S-Nitrolysation (SNO) is a Useful Predictor of Successful Organ and VCA Procurement and a Novel Therapeutic Target to Increase the Number of Viable Transplants in Brain Dead Donors
Mohamed Awad, MD1, Cristin Coquillard, MD2, Kelsey Isbester1, Arvin Smith1, Samuel Boas1, Anil Manzanares1, Anand Kumar, MD1, James Reynolds, PhD1.
1Case Western Reserve University, Cleveland, OH, USA, 2Case Western Reserve University, cleveland, OH, USA.
Background: S-nitrosothiols (SNOs) are components found in blood that regulate a wide range of activities including blood flow, oxygen delivery, responses to disease or pollution, muscle performance, and metabolism. Our laboratory has demonstrated that brain death is associated with a decrease in SNO leading to a decrease in tissue micro perfusion. We hypothesized that SNO levels directly correlate with donor tissue/organ viability.
Methods: In a prospective cohort study of brain dead donors (n=63), serial measurements of S-nitrosohemoglobin (SNO-Hb) were collected and tissue oxygenation were monitored by tissue oxygen monitor (TStat). SNO levels were then correlated to microcirculation, organs failure rate, and lactate levels. Data analysis was done using R statistical software.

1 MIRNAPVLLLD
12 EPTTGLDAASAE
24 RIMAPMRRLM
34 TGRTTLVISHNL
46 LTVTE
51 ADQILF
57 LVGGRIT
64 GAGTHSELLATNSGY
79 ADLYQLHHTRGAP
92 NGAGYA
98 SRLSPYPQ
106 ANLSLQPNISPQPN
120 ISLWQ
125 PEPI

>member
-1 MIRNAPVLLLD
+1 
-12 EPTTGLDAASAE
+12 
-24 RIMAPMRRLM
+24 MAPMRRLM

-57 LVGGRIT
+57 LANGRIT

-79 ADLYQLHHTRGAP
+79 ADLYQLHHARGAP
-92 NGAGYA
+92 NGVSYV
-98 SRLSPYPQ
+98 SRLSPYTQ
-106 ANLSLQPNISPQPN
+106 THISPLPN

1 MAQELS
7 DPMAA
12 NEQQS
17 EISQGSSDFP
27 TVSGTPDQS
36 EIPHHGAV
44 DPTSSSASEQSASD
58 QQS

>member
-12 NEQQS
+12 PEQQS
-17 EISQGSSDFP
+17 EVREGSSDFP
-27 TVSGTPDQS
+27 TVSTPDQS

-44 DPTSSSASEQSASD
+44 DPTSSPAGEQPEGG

Results: SNOHb levels decrease immediately after brain death. Higher SNO-HB levels were inversely correlated with lactate levels (p<00.1) (R=0.61) and positive correlated with tissue oxygenation (p<00.1). Regression analysis identified SNO-Hb level as a strong primary predictor variable of whether recovered organs were deemed viable and as a direct predictor of quality of donor tissue (P=0.015) (R=0.4).
Conclusion: Our study demonstrated SNO-HB levels after brain death directly correlates with tissue perfusion and organ viability. Therapies to increase SNO-HB after brain death in the donor is a possible therapeutic target to improve microcirculation and the number of organs/VCA available for transplant.
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